Green is an inch taller than Anderson, with longer arms and bigger boned. Green is much more comfortable making combat in the interior.
Anderson developed an excellent 16-foot shot off the dribble and became a pretty good 3-point shooter. Anderson was the best ball handler on the team for most of his years at MSU and his main weapon was his quick first step when driving against bigger, slower power forwards.
Roe has also been compared to the '05 Anderson as well, but with more height and interior scoring know-how.
No one is quite sure what Green might become if and when he chisels his body.
"I need to work out, tone my body up and lose more weight and just prepare for the college life," Green said. "I'm still not finished listening to my coach. I have to go through some more training with him (Dawkins) to get prepared for college. Three more months till I'll be here."
Green is already listening to Izzo and company.
"I'm on an eating plan right now," said Green, who has battled weight problems at times. "Since I've been on the eating plan for like three weeks, I've already lost 10 pounds. It's a great plan, and I'll start back working out, and not just practicing, but working out one-on-one with Coach, lifting weights, running hills, everything."
What does the plan call for?
"Turkey, turkey bacon, everything turkey, turkey sausages, things with less fat in them," he said.
"I'm going to have to use everything I've been through, because it's not going to be easy. It's a big transition, going from high school to college, and going to the level that I'm going to, it's going to be an even bigger transition.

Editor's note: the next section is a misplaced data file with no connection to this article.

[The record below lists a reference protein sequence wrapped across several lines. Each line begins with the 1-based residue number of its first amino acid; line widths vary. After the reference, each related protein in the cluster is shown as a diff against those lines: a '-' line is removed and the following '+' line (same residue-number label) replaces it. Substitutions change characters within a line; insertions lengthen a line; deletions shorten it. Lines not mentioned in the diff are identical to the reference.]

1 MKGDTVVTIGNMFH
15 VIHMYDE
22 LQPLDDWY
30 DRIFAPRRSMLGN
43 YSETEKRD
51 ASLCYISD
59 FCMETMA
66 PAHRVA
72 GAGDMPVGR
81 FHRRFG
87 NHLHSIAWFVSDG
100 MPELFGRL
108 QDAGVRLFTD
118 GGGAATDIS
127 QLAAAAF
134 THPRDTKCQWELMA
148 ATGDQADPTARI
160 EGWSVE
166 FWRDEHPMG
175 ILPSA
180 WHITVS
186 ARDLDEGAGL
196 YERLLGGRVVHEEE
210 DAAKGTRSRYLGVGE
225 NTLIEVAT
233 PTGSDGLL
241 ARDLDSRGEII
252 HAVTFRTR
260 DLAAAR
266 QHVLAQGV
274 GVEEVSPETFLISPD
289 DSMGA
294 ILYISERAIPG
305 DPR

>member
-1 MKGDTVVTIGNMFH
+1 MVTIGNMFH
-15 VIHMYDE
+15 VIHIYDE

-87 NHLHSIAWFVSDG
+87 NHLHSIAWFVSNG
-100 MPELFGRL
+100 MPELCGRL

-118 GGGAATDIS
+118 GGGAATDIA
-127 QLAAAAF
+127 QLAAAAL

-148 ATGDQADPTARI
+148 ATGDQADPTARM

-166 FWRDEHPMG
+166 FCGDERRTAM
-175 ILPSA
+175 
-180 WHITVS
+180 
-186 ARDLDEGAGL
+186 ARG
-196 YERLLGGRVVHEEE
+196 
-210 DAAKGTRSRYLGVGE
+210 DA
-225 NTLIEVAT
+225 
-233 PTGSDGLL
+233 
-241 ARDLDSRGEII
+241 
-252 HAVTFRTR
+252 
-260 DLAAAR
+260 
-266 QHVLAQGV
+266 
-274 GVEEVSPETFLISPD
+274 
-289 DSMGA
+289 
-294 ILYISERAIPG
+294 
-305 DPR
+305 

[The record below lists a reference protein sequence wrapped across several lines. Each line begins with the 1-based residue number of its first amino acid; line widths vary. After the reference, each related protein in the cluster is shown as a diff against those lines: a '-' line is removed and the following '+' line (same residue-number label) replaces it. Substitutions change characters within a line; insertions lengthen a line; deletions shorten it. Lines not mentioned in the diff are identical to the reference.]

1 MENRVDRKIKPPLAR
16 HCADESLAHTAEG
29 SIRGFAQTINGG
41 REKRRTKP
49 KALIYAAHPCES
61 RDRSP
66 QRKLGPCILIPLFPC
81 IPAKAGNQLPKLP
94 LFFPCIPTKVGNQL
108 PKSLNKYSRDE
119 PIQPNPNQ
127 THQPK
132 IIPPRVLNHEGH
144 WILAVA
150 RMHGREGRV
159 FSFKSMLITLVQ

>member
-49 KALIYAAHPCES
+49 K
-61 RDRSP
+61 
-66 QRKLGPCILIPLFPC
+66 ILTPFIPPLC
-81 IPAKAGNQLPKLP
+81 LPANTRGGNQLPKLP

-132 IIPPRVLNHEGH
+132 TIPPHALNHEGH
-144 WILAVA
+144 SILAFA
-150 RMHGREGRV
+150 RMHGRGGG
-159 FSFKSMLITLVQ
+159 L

"Some players don't make that transition as fast as others, but I plan on making it."
MSU coaches have warned Green that he could eat his way to a redshirt if he's not careful. Green doesn't mind demands and motivation.
"Coach Dawkins is the same way," Green said. "He expects the best out of you. He is going to get the best out of his players, and that's what Coach Izzo is about. Everybody calls him a maniac and things like that, he's crazy, but I need a coach like that to push me. If you have a coach that is going to let you shoot 20 shots a game and not get on you, you will never get better. So I need a coach like that to improve each and every day."
AROUND PRESS ROOM: Mick McCabe of the Detroit Free Press offered these Draymond Green comparisons, "Last year, he (Green) was Antonio Gates. Now he is Jay Vincent."
Others around the press area seemed to be agree with the Vincent comparison.
Me? Vincent was more of a turn-around jumper guy from what I remember. I think Green has a little more face-up creativity than was en vogue for post players in the late 1970s and early '80s. You can tell me if I'm wrong at firstname.lastname@example.org